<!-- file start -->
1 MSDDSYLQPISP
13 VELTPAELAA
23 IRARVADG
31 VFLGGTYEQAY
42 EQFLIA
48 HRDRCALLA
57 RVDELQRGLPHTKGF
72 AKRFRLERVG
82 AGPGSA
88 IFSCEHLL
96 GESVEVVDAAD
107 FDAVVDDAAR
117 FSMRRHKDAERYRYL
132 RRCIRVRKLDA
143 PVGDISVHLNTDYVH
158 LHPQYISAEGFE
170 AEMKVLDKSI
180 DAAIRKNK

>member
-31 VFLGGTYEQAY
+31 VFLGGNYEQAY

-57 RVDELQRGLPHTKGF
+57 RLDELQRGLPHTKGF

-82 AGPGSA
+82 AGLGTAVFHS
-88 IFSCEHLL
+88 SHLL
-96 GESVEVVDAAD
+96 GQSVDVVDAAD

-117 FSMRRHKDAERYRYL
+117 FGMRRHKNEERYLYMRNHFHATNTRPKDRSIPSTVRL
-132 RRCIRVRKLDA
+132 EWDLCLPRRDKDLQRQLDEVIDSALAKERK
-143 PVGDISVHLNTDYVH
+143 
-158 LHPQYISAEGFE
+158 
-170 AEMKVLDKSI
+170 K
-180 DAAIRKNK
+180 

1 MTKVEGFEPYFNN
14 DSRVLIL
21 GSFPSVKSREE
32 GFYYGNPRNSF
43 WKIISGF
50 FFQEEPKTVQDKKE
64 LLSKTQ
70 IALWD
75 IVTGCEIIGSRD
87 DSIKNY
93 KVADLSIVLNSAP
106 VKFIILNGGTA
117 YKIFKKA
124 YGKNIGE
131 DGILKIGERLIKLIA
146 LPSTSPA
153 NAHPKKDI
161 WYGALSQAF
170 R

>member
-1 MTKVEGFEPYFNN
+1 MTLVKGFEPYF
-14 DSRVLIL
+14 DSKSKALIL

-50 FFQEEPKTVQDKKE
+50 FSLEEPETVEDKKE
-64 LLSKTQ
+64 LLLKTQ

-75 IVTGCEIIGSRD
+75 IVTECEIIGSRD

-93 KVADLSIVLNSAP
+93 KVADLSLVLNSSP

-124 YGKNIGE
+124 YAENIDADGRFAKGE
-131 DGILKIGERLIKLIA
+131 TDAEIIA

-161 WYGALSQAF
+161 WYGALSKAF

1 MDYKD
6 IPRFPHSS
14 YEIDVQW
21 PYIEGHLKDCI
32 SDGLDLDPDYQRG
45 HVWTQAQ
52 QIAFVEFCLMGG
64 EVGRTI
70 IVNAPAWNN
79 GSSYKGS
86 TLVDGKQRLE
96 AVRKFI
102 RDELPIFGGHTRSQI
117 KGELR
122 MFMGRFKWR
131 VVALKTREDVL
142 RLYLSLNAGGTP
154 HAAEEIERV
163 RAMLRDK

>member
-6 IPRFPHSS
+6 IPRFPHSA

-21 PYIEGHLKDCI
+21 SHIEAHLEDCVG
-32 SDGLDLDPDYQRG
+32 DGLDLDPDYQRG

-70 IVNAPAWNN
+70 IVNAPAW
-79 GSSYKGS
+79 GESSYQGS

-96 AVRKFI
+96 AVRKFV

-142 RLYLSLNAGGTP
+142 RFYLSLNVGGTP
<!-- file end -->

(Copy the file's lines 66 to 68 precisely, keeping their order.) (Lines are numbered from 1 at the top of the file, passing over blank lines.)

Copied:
-50 FFQEEPKTVQDKKE
+50 FSLEEPETVEDKKE
-64 LLSKTQ